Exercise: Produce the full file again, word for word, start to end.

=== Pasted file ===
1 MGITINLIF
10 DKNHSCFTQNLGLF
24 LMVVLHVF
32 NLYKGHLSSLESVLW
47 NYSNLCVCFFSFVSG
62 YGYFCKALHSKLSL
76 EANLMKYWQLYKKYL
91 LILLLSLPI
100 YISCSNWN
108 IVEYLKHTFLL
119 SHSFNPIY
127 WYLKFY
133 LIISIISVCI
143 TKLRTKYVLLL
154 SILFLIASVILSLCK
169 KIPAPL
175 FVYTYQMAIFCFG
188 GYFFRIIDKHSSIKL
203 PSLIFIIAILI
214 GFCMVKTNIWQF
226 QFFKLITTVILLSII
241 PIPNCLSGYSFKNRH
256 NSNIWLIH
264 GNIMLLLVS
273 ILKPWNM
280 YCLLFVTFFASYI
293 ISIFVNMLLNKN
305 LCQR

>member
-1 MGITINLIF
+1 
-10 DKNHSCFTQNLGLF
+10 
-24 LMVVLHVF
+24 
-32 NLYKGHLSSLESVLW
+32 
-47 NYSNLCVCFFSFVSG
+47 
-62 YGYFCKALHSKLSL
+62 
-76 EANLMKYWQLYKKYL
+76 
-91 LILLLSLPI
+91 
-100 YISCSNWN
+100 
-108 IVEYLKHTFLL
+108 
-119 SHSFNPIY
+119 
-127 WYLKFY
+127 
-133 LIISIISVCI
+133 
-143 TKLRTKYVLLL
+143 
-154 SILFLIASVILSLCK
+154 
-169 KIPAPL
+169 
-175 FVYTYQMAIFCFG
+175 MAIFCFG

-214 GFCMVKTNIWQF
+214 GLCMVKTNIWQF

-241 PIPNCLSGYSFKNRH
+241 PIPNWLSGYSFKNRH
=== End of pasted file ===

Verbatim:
1 MGITINLIF
10 DKNHSCFTQNLGLF
24 LMVVLHVF
32 NLYKGHLSSLESVLW
47 NYSNLCVCFFSFVSG
62 YGYFCKALHSKLSL
76 EANLMKYWQLYKKYL
91 LILLLSLPI
100 YISCSNWN
108 IVEYLKHTFLL
119 SHSFNPIY
127 WYLKFY
133 LIISIISVCI
143 TKLRTKYVLLL
154 SILFLIASVILSLCK
169 KIPAPL
175 FVYTYQMAIFCFG
188 GYFFRIIDKHSSIKL
203 PSLIFIIAILI
214 GFCMVKTNIWQF
226 QFFKLITTVILLSII
241 PIPNCLSGYSFKNRH
256 NSNIWLIH
264 GNIMLLLVS
273 ILKPWNM
280 YCLLFVTFFASYI
293 ISIFVNMLLNKN
305 LCQR

>member
-1 MGITINLIF
+1 
-10 DKNHSCFTQNLGLF
+10 
-24 LMVVLHVF
+24 
-32 NLYKGHLSSLESVLW
+32 
-47 NYSNLCVCFFSFVSG
+47 
-62 YGYFCKALHSKLSL
+62 
-76 EANLMKYWQLYKKYL
+76 
-91 LILLLSLPI
+91 
-100 YISCSNWN
+100 
-108 IVEYLKHTFLL
+108 
-119 SHSFNPIY
+119 
-127 WYLKFY
+127 
-133 LIISIISVCI
+133 
-143 TKLRTKYVLLL
+143 
-154 SILFLIASVILSLCK
+154 
-169 KIPAPL
+169 
-175 FVYTYQMAIFCFG
+175 MAIFCFG

-214 GFCMVKTNIWQF
+214 GLCMVKTNIWQF

-241 PIPNCLSGYSFKNRH
+241 PIPNWLSGYSFKNRH